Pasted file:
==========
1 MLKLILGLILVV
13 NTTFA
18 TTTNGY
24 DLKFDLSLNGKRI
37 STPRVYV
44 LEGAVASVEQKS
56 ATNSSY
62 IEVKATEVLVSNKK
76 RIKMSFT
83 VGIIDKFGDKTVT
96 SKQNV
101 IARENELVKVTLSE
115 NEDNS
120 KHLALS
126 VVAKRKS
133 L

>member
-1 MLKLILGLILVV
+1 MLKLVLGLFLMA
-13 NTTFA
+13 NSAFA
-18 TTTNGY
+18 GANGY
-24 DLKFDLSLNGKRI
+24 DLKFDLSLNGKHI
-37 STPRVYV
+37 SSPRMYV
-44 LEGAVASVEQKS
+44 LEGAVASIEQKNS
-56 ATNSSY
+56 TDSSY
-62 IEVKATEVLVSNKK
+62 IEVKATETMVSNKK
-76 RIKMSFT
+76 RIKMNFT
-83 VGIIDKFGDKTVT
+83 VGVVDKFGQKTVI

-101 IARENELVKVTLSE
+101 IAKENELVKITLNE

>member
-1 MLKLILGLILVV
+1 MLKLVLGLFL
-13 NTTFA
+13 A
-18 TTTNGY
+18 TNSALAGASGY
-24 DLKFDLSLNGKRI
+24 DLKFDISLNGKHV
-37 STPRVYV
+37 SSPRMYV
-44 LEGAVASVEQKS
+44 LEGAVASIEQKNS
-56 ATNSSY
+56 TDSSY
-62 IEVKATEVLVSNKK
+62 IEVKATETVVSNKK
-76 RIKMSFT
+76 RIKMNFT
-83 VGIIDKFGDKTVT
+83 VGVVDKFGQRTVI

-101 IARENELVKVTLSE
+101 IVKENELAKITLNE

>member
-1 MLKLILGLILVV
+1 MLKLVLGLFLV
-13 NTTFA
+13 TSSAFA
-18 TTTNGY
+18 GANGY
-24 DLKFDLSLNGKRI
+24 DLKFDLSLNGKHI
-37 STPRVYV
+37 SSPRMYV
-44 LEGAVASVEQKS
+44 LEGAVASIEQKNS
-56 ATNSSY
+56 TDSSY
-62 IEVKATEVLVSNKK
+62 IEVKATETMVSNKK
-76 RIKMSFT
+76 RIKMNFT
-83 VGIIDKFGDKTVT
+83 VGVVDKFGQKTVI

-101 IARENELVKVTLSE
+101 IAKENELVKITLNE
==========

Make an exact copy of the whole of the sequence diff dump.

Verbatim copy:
1 MLKLILGLILVV
13 NTTFA
18 TTTNGY
24 DLKFDLSLNGKRI
37 STPRVYV
44 LEGAVASVEQKS
56 ATNSSY
62 IEVKATEVLVSNKK
76 RIKMSFT
83 VGIIDKFGDKTVT
96 SKQNV
101 IARENELVKVTLSE
115 NEDNS
120 KHLALS
126 VVAKRKS
133 L

>member
-1 MLKLILGLILVV
+1 MLKLVLGLFLMA
-13 NTTFA
+13 NSAFA
-18 TTTNGY
+18 GANGY
-24 DLKFDLSLNGKRI
+24 DLKFDLSLNGKHI
-37 STPRVYV
+37 SSPRMYV
-44 LEGAVASVEQKS
+44 LEGAVASIEQKNS
-56 ATNSSY
+56 TDSSY
-62 IEVKATEVLVSNKK
+62 IEVKATETMVSNKK
-76 RIKMSFT
+76 RIKMNFT
-83 VGIIDKFGDKTVT
+83 VGVVDKFGQKTVI

-101 IARENELVKVTLSE
+101 IAKENELVKITLNE

>member
-1 MLKLILGLILVV
+1 MLKLVLGLFL
-13 NTTFA
+13 A
-18 TTTNGY
+18 TNSALAGASGY
-24 DLKFDLSLNGKRI
+24 DLKFDISLNGKHV
-37 STPRVYV
+37 SSPRMYV
-44 LEGAVASVEQKS
+44 LEGAVASIEQKNS
-56 ATNSSY
+56 TDSSY
-62 IEVKATEVLVSNKK
+62 IEVKATETVVSNKK
-76 RIKMSFT
+76 RIKMNFT
-83 VGIIDKFGDKTVT
+83 VGVVDKFGQRTVI

-101 IARENELVKVTLSE
+101 IVKENELAKITLNE

>member
-1 MLKLILGLILVV
+1 MLKLVLGLFLV
-13 NTTFA
+13 TSSAFA
-18 TTTNGY
+18 GANGY
-24 DLKFDLSLNGKRI
+24 DLKFDLSLNGKHI
-37 STPRVYV
+37 SSPRMYV
-44 LEGAVASVEQKS
+44 LEGAVASIEQKNS
-56 ATNSSY
+56 TDSSY
-62 IEVKATEVLVSNKK
+62 IEVKATETMVSNKK
-76 RIKMSFT
+76 RIKMNFT
-83 VGIIDKFGDKTVT
+83 VGVVDKFGQKTVI

-101 IARENELVKVTLSE
+101 IAKENELVKITLNE